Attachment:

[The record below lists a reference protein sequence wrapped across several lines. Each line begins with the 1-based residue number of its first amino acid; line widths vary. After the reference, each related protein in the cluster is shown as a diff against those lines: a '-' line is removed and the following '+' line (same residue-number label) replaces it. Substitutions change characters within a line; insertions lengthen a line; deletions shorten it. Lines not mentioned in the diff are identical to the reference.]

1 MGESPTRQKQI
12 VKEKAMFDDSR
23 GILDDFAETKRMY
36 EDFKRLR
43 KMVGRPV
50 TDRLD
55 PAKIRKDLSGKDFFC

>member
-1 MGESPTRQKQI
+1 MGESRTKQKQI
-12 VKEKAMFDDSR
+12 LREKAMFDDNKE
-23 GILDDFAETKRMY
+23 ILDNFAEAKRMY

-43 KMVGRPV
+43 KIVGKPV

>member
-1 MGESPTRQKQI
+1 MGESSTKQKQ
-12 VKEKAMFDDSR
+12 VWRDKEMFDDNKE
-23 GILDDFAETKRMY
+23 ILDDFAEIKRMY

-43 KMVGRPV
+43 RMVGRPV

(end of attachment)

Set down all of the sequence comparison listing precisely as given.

[The record below lists a reference protein sequence wrapped across several lines. Each line begins with the 1-based residue number of its first amino acid; line widths vary. After the reference, each related protein in the cluster is shown as a diff against those lines: a '-' line is removed and the following '+' line (same residue-number label) replaces it. Substitutions change characters within a line; insertions lengthen a line; deletions shorten it. Lines not mentioned in the diff are identical to the reference.]

1 MGESPTRQKQI
12 VKEKAMFDDSR
23 GILDDFAETKRMY
36 EDFKRLR
43 KMVGRPV
50 TDRLD
55 PAKIRKDLSGKDFFC

>member
-1 MGESPTRQKQI
+1 MGESRTKQKQI
-12 VKEKAMFDDSR
+12 LREKAMFDDNKE
-23 GILDDFAETKRMY
+23 ILDNFAEAKRMY

-43 KMVGRPV
+43 KIVGKPV

>member
-1 MGESPTRQKQI
+1 MGESSTKQKQ
-12 VKEKAMFDDSR
+12 VWRDKEMFDDNKE
-23 GILDDFAETKRMY
+23 ILDDFAEIKRMY

-43 KMVGRPV
+43 RMVGRPV